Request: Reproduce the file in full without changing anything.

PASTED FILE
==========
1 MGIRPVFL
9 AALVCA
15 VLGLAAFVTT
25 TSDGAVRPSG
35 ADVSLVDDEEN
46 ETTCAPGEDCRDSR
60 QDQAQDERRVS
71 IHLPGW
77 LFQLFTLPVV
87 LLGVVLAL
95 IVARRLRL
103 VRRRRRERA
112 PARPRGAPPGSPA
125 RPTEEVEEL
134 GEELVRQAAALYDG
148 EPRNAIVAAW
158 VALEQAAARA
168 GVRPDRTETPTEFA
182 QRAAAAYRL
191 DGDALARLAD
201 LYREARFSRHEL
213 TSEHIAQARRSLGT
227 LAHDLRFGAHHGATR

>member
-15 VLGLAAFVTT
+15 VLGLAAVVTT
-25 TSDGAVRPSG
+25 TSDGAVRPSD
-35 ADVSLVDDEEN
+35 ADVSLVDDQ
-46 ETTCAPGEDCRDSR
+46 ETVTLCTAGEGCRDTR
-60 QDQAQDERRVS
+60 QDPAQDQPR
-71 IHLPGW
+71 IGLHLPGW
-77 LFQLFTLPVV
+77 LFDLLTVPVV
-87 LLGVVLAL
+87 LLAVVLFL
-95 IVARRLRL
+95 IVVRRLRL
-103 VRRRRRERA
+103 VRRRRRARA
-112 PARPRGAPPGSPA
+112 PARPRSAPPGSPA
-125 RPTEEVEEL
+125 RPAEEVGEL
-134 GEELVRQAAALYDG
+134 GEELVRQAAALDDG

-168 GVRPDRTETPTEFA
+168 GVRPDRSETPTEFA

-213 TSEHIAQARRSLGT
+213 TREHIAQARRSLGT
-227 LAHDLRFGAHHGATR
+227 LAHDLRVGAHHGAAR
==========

1 MGIRPVFL
9 AALVCA
15 VLGLAAFVTT
25 TSDGAVRPSG
35 ADVSLVDDEEN
46 ETTCAPGEDCRDSR
60 QDQAQDERRVS
71 IHLPGW
77 LFQLFTLPVV
87 LLGVVLAL
95 IVARRLRL
103 VRRRRRERA
112 PARPRGAPPGSPA
125 RPTEEVEEL
134 GEELVRQAAALYDG
148 EPRNAIVAAW
158 VALEQAAARA
168 GVRPDRTETPTEFA
182 QRAAAAYRL
191 DGDALARLAD
201 LYREARFSRHEL
213 TSEHIAQARRSLGT
227 LAHDLRFGAHHGATR

>member
-15 VLGLAAFVTT
+15 VLGLAAVVTT
-25 TSDGAVRPSG
+25 TSDGAVRPSD
-35 ADVSLVDDEEN
+35 ADVSLVDDQ
-46 ETTCAPGEDCRDSR
+46 ETVTLCTAGEGCRDTR
-60 QDQAQDERRVS
+60 QDPAQDQPR
-71 IHLPGW
+71 IGLHLPGW
-77 LFQLFTLPVV
+77 LFDLLTVPVV
-87 LLGVVLAL
+87 LLAVVLFL
-95 IVARRLRL
+95 IVVRRLRL
-103 VRRRRRERA
+103 VRRRRRARA
-112 PARPRGAPPGSPA
+112 PARPRSAPPGSPA
-125 RPTEEVEEL
+125 RPAEEVGEL
-134 GEELVRQAAALYDG
+134 GEELVRQAAALDDG

-168 GVRPDRTETPTEFA
+168 GVRPDRSETPTEFA

-213 TSEHIAQARRSLGT
+213 TREHIAQARRSLGT
-227 LAHDLRFGAHHGATR
+227 LAHDLRVGAHHGAAR